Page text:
Champions of Small Business Technology Commercialization Nominations
The Small Business Technology Council (SBTC) will present its 5th annual "Champions of Small Business Technology Commercialization" award winners at their annual meeting June 11, from 1pm-4pm in Washington, DC.
These awards honor some of best Program Managers, Contracting Officials, PEOs, and government officials for their work in helping SBIR/STTR companies commercialize their technologies. Individuals in government are nominated by the company that they worked with, and then evaluated by an independent panel who selects those that have gone above and beyond their responsibilities to help a small business get the funding they need to bring their technology closer to the marketplace.
Nominations are currently open, so if you have someone you would like to nominate for this award, please visit the nomination website at https://sbtc.org/2019-sbtc-champions-of-small-business-technology-commercialization-nomination-form/ and download the Nomination Form.
The deadline for nominations is April 19. The Awards ceremony will be held Tuesday, June 11 at the Senate Small Business Committee Hearing Room, 428A Russell Senate Office Building, Washington DC.
Visit SBTC.org for more information.
ITIF Report: Bayh-Dole Act’s Vital Importance to the U.S. Life-Sciences Innovation System
Stephen Ezell of the Information Technology and Innovation Foundation (ITIF) published a compelling and comprehensive report on the Bayh-Dole Act’s Vital Importance to the U.S. Life-Sciences Innovation System, and he cautions about misusing the “march-in right” provision and how it could negatively impact U.S. life-sciences innovation.
This is a large report, complete with footnotes, and Mr. Ezell is a very excellent and thorough researcher/reporter. He has included some significant coverage on SBIR/STTR as it relates to the NIH program, and could open some eyes as to it's role in life sciences. For example Ezell states:
"SBIR plays a key role in America’s innovation system, and particularly in the life-sciences sector. A number of groundbreaking life-sciences companies got a kick start from SBIR, including Genzyme (biotech therapies), Affymetrix (GeneChip), Amgen (biopharmaceuticals), Jarvik Heart (artificial heart), Biogen (neurological, autoimmune therapies), Millennium Pharma (gene databases), Geron (telomerase inhibitors for cancer treatment), and Neocrine Bioscience (neurological and endocrine pharmaceuticals).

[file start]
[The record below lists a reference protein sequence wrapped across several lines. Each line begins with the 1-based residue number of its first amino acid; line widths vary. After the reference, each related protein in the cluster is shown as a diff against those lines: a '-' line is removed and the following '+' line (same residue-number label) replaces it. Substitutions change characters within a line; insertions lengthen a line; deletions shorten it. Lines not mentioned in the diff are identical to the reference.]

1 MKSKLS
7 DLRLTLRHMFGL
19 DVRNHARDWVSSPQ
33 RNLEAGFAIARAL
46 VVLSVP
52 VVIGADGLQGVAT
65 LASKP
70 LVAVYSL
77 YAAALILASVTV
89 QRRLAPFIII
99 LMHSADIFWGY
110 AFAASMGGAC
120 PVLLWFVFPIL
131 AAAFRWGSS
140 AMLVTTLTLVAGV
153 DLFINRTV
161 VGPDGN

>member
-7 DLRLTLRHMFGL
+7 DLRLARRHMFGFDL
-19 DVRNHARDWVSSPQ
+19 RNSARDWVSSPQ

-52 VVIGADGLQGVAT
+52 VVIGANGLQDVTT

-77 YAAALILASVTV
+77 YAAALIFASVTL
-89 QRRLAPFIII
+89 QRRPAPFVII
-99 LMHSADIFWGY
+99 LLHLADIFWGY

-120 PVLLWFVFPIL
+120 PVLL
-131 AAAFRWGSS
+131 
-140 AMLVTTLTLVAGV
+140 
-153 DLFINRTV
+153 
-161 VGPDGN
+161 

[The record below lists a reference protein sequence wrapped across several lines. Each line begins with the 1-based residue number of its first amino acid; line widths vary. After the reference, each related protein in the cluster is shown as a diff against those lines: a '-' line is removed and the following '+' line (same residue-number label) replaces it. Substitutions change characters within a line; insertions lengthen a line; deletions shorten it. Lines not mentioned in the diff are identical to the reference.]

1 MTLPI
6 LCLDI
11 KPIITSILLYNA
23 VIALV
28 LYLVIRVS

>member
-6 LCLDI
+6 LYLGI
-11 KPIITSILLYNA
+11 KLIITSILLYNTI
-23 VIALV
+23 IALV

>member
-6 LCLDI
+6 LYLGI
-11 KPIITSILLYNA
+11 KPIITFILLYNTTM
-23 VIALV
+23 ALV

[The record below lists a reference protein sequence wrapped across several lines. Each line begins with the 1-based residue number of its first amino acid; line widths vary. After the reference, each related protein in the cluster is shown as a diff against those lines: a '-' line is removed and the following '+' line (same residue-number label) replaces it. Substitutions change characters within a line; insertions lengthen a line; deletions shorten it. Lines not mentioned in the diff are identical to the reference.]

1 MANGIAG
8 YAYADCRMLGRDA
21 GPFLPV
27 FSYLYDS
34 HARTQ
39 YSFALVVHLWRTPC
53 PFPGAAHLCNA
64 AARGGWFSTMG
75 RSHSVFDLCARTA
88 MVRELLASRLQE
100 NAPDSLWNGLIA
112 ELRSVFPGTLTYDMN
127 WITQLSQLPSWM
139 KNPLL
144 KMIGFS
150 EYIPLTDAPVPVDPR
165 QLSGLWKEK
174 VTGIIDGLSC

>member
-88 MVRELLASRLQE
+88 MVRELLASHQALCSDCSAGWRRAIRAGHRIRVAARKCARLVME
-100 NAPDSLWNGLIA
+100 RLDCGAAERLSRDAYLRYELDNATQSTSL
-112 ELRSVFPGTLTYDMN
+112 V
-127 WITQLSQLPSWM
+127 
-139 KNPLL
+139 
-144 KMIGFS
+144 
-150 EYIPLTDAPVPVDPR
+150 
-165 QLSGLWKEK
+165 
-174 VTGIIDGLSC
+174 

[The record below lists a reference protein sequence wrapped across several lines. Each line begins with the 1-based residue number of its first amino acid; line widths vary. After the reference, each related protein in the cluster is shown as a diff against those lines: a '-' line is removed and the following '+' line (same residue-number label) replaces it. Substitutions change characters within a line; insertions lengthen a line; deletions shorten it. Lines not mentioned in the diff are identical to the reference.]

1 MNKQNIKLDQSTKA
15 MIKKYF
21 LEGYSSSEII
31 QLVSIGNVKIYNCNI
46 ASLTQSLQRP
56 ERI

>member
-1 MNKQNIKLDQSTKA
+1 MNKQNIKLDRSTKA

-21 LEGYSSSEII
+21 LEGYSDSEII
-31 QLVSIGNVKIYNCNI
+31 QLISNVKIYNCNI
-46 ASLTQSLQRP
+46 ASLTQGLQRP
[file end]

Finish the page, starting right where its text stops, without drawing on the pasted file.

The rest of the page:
SBIR plays a major role in making projects that would not happen otherwise possible. For instance, a study of NSF SBIR Phase II recipients found that 75 percent thought their project probably or definitely would not have proceeded absent program funding: 34 percent were definite and 41 percent thought it unlikely. In short, NIH’s SBIR/STTR program represents an indispensable asset within America’s life-sciences innovation system."
Mr. Ezell's complete report can be found on the ITIF website at: https://itif.org/publications/2019/03/04/bayh-dole-acts-vital-importance-us-life-sciences-innovation-system
Navy Forum for SBIR/STTR Transition (FST)
Now in its nineteenth year, the Navy's Forum has been a long-standing venue for connecting SBIR/STTR-funded technologies with warfighters, government acquisition and technical personnel, large primes, system integrators, and other potential partners/collaborators.
The Navy leadership challenged them to deliver innovation to warfighters faster by exploring new collaborations with regional technology hubs. The Navy SBIR/STTR Program Office is meeting this challenge through exciting academic and corporate partnerships.
The FST meeting will take place April 10-11, 2019 at the Tsongas Center at UMass Lowell, Lowell, MA. Check out the details at https://navyfst.com/
There sure was some ground breaking news this issue. I think we better check our credit cards to make sure the Air Force didn't borrow ours. Too early to tell if that will be the way of the future, but working for faster transactions is part of the goal.
Thanks for reading and I hope there was something here of use to you. Let me hear your thoughts or if there is something special you'd like reported.